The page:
The example expresses that the DBpedia dataset contains a linkset of 252,000 links to Geonames.
void:linkPredicate can be used to specify the type of links that connect two datasets. In other words, it names the RDF property in the predicate position of the link triples.
The following example uses
void:linkPredicate to state that the DBpedia and Geonames datasets are linked by triples that have the
:DBpedia_Geonames a void:Linkset; void:target :DBpedia; void:target :Geonames; void:linkPredicate owl:sameAs; .
A single void:Linkset should never have more than one value for
void:linkPredicate. If two datasets are connected by links of multiple RDF predicates, a separate
void:Linkset should be created for each type of link. For example, if datasets D1 and D2 are connected by two different types of links, through predicates p1 and p2:
:D1 a void:Dataset . :D2 a void:Dataset . :L1 a void:Linkset; void:linkPredicate :p1; void:target :D1; void:target :D2; . :L2 a void:Linkset; void:linkPredicate :p2; void:target :D1; void:target :D2; .
The VoID classes and properties are designed to be flexible and can be used in many different contexts. Some typical deployment scenarios for VoID and deployment-related considerations will be discussed in this section.
An instance of
void:Dataset stands as a proxy for an entire set of RDF triples. As always with RDF, an important question is what URI to choose for this dataset resource.
The use of blank nodes for
void:Linkset instances is generally discouraged, because blank nodes do not provide identifiers for linking to a resource. However, if the dataset resource is not of particular importance, and if the creation of stable URIs would be difficult, then a blank node can be acceptable, for example when subsets and partitions are defined solely for the purpose of expressing statistics.
When referring to a dataset published by another party (for example as a linkset target, or in a store that aggregates multiple other datasets), it is good practice to check whether the original publisher of the dataset has provided a VoID description (see the Discovery section on methods for discovering VoID descriptions), and use the URI assigned to the dataset there. If no URI has been provided by the original publisher, then one should mint a new URI in one's own namespace.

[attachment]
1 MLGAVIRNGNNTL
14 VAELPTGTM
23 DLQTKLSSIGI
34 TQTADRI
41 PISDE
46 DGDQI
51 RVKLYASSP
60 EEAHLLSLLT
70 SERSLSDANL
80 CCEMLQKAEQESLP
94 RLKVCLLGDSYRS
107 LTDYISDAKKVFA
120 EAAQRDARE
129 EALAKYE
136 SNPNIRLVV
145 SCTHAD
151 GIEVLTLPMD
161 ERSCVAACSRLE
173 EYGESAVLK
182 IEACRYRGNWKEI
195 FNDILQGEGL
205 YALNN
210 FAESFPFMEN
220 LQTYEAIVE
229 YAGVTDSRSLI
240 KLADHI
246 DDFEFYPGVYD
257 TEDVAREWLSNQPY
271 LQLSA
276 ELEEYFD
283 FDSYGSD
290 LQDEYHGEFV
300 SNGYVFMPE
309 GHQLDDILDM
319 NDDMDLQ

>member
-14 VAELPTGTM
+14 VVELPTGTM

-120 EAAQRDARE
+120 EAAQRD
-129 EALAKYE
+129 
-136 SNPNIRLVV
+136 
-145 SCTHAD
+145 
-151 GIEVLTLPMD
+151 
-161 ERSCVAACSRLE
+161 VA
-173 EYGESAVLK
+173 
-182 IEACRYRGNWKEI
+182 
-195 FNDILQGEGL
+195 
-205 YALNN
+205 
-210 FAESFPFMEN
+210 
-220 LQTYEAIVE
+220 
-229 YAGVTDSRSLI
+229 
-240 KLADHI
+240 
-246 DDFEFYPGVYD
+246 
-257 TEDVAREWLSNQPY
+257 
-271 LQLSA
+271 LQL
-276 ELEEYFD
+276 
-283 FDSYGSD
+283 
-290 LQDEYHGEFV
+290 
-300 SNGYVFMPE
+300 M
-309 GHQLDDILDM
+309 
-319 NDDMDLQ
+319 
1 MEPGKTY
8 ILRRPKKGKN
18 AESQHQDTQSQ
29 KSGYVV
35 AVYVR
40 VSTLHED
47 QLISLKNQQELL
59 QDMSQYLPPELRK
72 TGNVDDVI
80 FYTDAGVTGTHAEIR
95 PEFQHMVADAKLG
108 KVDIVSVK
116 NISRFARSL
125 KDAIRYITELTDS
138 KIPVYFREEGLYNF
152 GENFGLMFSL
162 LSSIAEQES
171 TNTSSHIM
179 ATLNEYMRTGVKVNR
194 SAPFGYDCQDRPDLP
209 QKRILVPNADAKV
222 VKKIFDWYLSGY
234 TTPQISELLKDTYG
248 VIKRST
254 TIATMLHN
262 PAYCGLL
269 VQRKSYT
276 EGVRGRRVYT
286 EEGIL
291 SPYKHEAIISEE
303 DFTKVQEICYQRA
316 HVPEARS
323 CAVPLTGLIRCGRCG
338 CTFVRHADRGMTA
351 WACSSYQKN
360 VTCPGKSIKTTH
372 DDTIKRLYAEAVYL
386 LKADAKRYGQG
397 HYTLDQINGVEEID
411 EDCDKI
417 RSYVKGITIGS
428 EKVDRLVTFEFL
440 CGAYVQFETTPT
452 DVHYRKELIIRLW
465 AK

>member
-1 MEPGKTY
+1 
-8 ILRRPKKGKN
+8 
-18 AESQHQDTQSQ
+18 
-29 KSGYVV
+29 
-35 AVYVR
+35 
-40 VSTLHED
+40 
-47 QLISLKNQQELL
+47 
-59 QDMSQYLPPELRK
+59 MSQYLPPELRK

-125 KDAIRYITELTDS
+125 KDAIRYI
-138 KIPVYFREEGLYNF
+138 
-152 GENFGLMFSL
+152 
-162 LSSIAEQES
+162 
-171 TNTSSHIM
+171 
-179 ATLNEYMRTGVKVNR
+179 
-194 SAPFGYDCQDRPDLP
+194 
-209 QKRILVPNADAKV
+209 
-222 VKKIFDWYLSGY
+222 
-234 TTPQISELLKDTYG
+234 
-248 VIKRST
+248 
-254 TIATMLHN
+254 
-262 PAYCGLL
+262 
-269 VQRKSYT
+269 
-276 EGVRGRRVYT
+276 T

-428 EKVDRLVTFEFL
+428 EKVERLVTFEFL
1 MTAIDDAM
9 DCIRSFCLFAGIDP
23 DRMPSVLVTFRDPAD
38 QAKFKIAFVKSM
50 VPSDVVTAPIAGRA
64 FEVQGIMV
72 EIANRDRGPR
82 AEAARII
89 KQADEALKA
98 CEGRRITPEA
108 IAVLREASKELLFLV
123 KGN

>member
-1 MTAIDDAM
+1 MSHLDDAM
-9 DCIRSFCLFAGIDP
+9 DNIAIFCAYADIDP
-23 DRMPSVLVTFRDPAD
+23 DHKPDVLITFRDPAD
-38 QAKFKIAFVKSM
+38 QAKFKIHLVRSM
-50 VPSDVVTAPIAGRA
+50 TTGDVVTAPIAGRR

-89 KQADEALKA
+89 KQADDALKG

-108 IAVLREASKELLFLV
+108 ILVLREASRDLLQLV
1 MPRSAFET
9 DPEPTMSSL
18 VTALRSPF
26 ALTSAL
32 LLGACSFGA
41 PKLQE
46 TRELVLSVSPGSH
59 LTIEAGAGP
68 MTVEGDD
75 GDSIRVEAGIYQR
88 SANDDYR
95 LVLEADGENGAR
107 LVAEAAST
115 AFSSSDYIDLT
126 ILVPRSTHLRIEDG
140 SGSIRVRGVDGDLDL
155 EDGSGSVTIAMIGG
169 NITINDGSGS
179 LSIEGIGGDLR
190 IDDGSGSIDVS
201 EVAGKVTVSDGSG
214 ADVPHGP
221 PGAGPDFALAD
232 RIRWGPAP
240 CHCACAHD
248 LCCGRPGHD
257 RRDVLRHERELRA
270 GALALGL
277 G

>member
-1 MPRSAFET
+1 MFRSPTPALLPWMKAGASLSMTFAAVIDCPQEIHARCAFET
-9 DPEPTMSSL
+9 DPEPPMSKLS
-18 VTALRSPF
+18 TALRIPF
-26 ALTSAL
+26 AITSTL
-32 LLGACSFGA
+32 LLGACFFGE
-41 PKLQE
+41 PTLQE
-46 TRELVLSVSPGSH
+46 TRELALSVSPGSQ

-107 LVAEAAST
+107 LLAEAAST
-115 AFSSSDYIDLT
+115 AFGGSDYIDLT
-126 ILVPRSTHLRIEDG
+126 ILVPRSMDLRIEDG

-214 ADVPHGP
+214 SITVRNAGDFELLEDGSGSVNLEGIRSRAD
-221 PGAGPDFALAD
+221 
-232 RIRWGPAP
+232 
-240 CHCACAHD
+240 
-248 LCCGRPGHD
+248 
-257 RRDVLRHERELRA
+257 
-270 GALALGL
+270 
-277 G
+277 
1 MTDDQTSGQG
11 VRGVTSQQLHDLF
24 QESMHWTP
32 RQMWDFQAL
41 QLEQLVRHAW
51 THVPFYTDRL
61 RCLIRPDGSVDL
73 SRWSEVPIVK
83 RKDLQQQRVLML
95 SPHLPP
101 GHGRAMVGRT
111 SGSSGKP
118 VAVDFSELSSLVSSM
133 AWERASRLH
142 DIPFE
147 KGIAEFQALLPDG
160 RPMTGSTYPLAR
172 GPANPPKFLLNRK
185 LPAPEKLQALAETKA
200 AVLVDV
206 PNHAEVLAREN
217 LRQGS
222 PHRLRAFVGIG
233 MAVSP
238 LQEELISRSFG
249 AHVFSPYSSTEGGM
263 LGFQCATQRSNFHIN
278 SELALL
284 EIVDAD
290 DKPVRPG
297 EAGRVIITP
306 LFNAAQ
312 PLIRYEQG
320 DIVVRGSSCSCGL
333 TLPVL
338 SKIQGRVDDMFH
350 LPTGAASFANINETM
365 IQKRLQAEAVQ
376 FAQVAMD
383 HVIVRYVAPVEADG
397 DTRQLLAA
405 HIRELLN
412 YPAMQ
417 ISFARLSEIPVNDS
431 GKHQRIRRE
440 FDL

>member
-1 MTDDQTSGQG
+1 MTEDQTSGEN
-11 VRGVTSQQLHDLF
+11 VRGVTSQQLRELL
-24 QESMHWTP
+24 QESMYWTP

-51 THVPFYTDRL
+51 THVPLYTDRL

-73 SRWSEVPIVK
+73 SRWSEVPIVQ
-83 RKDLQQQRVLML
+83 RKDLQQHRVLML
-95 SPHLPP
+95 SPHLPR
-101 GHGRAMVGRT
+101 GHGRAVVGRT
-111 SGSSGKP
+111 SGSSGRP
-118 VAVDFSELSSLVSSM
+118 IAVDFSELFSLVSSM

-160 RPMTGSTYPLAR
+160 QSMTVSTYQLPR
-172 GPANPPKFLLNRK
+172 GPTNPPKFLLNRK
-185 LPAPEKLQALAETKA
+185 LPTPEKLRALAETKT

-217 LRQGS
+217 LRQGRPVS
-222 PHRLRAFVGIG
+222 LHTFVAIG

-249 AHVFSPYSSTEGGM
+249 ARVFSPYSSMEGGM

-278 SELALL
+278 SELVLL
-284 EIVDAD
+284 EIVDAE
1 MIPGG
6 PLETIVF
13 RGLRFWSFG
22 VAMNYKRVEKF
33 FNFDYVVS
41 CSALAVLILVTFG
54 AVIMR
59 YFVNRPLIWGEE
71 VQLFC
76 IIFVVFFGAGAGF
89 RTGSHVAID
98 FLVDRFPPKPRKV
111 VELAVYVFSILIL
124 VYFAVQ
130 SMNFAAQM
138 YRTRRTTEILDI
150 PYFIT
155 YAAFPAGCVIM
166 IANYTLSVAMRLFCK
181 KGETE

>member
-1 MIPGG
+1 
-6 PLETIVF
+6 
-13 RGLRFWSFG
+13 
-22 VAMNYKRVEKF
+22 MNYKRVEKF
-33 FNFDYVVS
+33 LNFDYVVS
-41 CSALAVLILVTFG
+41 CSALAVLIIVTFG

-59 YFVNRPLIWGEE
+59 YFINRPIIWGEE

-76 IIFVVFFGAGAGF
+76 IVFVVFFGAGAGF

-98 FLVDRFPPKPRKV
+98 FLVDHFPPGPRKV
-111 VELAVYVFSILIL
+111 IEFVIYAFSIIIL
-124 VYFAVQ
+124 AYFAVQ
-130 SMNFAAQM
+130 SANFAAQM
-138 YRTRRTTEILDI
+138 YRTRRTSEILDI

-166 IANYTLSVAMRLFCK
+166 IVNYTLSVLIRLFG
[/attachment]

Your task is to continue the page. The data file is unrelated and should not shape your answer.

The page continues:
When one doesn't use a URI provided by the original data provider, then one should include a link to the homepage of the dataset to allow “smushing” based on the
foaf:homepage Inverse Functional Property.
Publishers are encouraged to provide descriptions of their datasets by publishing a VoID file on the web along with the dataset.
Popular options for publishing a VoID description alongside a dataset include:
void.ttlin the root directory of the site, with a local “hash URI” for the dataset, yielding a dataset URI such as
http://example.com/, as the dataset URI, and serving both HTML and an RDF format via content negotiation from that URI (see Cool URIs for the Semantic Web [COOL] for a more detailed description of this publishing approach).
VoID authors are encouraged to provide metadata for their VoID files. This can be done by adding a document metadata block to the VoID file. A typical document metadata block will contain:
foaf:primaryTopicstatements that relate the VoID file to the dataset(s) described therein. If the VoID file describes a single dataset, then
foaf:primaryTopicshould be used. If the file describes several datasets of equal importance, then
foaf:topicshould be used.
An example metadata block is shown below. Note the use of an empty-string relative URI (<>) as a syntactic shortcut. In Turtle and RDF/XML, the empty string URI stands for the URI of the document that contains the statements.
<> a void:DatasetDescription; dcterms:title "A VoID Description of the DBpedia Dataset"; dcterms:creator <http://richard.cyganiak.de/foaf.rdf#cygri>; foaf:primaryTopic :DBpedia; .
In cases where multiple different
void:Datasets are published on the same website, the easiest option is usually to create a single
void:DatasetDescription document that describes all of them.
RDF datasets are often published on the web as many individual RDF documents. A common deployment pattern is to provide one description document for each resource in the dataset. On RDFa-enabled websites, each web page becomes an RDF document.
Providing metadata about the entire dataset in such a scenario should not be done by including VoID details in every document. Rather, a single VoID description of the entire dataset should be published, and individual documents should point to this description via backlinks.
A VoID backlink is a triple that points from an RDF document URI to a
void:Dataset URI using the
<http://dbpedia.org/data/Berlin> void:inDataset :DBpedia .
Such a triple asserts that the triples serialised in the document are part of the dataset. Consequently, metadata of the dataset such as provenance and licensing information should be understood as applying to the data in the document.
One should not specify multiple
void:inDataset for the same document. Rather, we encourage to create a new void:Dataset that contains both as a subset, and link to that. Then, you can explicitly add metadata, like licenses, to the joint dataset.
Note: Older versions of VoID suggested to use
dcterms:isPartOf instead of
dcterms:isPartOf is used for other purposes as well, we introduced a dedicated property in the VoID namespace.
VoID can be used to provide self-describing metadata in RDF dumps.
To describe an RDF dump, one should not use the dump's download URL as a
void:Dataset and attach metadata to it.
Instead, one should use a different URI for the